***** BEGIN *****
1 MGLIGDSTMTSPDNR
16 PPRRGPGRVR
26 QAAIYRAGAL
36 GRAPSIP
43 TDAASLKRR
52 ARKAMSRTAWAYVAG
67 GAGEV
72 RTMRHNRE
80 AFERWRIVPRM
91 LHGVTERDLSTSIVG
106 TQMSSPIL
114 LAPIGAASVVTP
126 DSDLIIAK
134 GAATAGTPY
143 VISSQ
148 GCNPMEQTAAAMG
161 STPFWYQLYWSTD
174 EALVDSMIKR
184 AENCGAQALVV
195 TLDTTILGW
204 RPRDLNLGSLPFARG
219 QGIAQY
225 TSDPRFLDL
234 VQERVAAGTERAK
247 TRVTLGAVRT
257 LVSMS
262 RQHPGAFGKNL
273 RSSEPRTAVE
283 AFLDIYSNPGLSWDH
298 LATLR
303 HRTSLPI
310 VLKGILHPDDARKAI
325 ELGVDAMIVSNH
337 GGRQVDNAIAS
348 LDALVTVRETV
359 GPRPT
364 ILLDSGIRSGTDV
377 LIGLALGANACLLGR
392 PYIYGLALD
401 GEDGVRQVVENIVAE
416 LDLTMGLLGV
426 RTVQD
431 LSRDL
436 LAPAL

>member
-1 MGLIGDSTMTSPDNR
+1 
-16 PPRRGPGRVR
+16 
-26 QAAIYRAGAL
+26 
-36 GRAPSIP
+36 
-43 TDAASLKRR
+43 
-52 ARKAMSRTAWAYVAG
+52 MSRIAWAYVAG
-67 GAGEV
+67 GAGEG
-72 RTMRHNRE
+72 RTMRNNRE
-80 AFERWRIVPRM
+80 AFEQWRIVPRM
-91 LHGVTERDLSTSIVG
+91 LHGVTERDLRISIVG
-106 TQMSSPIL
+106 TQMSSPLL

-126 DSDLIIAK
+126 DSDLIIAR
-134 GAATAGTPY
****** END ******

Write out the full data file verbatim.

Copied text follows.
1 MGLIGDSTMTSPDNR
16 PPRRGPGRVR
26 QAAIYRAGAL
36 GRAPSIP
43 TDAASLKRR
52 ARKAMSRTAWAYVAG
67 GAGEV
72 RTMRHNRE
80 AFERWRIVPRM
91 LHGVTERDLSTSIVG
106 TQMSSPIL
114 LAPIGAASVVTP
126 DSDLIIAK
134 GAATAGTPY
143 VISSQ
148 GCNPMEQTAAAMG
161 STPFWYQLYWSTD
174 EALVDSMIKR
184 AENCGAQALVV
195 TLDTTILGW
204 RPRDLNLGSLPFARG
219 QGIAQY
225 TSDPRFLDL
234 VQERVAAGTERAK
247 TRVTLGAVRT
257 LVSMS
262 RQHPGAFGKNL
273 RSSEPRTAVE
283 AFLDIYSNPGLSWDH
298 LATLR
303 HRTSLPI
310 VLKGILHPDDARKAI
325 ELGVDAMIVSNH
337 GGRQVDNAIAS
348 LDALVTVRETV
359 GPRPT
364 ILLDSGIRSGTDV
377 LIGLALGANACLLGR
392 PYIYGLALD
401 GEDGVRQVVENIVAE
416 LDLTMGLLGV
426 RTVQD
431 LSRDL
436 LAPAL

>member
-1 MGLIGDSTMTSPDNR
+1 
-16 PPRRGPGRVR
+16 
-26 QAAIYRAGAL
+26 
-36 GRAPSIP
+36 
-43 TDAASLKRR
+43 
-52 ARKAMSRTAWAYVAG
+52 MSRIAWAYVAG
-67 GAGEV
+67 GAGEG
-72 RTMRHNRE
+72 RTMRNNRE
-80 AFERWRIVPRM
+80 AFEQWRIVPRM
-91 LHGVTERDLSTSIVG
+91 LHGVTERDLRISIVG
-106 TQMSSPIL
+106 TQMSSPLL

-126 DSDLIIAK
+126 DSDLIIAR
-134 GAATAGTPY